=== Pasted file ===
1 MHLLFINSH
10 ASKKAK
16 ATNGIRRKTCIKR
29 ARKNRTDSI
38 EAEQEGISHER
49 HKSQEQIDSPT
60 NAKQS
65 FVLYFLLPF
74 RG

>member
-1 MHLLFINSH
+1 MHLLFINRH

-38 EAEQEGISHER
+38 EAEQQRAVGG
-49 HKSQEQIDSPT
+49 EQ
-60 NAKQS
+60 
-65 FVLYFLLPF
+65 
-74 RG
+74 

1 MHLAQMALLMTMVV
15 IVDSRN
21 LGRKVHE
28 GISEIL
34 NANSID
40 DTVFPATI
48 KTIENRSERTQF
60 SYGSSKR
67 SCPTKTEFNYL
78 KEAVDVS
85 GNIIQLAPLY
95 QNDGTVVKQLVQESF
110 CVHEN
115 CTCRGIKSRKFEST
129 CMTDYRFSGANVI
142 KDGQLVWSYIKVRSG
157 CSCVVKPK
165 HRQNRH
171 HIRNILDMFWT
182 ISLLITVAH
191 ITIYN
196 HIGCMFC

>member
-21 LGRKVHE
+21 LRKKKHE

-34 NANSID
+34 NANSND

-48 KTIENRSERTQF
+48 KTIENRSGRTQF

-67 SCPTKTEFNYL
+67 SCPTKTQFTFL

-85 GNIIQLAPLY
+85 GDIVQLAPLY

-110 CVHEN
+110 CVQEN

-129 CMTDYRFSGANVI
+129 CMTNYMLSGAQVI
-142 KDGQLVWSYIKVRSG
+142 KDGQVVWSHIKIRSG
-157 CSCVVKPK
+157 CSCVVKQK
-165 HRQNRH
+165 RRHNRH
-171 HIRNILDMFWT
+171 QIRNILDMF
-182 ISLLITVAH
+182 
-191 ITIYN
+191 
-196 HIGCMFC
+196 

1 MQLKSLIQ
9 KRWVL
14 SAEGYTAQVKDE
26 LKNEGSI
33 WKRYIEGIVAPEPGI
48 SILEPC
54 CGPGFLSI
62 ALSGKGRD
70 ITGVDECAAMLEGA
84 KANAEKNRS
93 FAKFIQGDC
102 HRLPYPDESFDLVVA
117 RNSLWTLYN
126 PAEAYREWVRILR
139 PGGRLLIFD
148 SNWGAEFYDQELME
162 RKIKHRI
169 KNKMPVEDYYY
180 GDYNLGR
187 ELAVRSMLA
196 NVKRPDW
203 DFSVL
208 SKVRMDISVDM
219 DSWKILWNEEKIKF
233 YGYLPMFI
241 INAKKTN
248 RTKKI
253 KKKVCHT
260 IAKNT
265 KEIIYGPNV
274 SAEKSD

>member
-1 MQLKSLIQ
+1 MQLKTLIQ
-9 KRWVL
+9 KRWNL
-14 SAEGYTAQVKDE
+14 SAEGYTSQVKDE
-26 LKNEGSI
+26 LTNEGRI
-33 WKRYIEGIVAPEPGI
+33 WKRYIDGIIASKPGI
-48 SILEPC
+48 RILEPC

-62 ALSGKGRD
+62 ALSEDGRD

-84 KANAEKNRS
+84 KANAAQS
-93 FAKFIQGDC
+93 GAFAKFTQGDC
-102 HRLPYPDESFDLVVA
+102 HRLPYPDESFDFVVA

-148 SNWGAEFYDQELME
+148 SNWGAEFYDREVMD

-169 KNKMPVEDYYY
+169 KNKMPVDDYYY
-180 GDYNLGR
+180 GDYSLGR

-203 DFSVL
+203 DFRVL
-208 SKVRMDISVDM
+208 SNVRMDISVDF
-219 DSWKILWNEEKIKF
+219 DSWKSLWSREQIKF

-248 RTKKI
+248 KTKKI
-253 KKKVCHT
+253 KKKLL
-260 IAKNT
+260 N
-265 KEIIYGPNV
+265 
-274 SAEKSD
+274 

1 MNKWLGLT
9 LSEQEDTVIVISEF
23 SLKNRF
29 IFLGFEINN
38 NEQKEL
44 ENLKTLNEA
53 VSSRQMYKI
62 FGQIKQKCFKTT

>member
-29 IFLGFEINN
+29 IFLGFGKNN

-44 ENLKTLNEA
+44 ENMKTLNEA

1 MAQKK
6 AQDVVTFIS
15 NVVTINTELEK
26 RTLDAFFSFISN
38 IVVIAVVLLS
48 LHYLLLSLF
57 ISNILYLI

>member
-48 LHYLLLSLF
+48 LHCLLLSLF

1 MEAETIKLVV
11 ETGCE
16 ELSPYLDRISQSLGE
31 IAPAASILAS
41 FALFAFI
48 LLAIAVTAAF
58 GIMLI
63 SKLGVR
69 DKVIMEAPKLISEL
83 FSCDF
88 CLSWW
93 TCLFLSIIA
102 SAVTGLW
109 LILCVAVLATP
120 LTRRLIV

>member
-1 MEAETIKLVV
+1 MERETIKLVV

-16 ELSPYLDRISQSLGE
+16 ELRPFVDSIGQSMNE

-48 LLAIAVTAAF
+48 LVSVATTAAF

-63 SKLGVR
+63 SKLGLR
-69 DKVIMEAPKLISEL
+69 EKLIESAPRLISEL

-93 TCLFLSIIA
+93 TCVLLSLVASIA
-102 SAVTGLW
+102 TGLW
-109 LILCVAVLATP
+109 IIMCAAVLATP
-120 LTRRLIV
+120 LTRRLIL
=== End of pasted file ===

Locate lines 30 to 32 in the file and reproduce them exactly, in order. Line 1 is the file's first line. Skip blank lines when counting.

60 SYGSSKR
67 SCPTKTEFNYL
78 KEAVDVS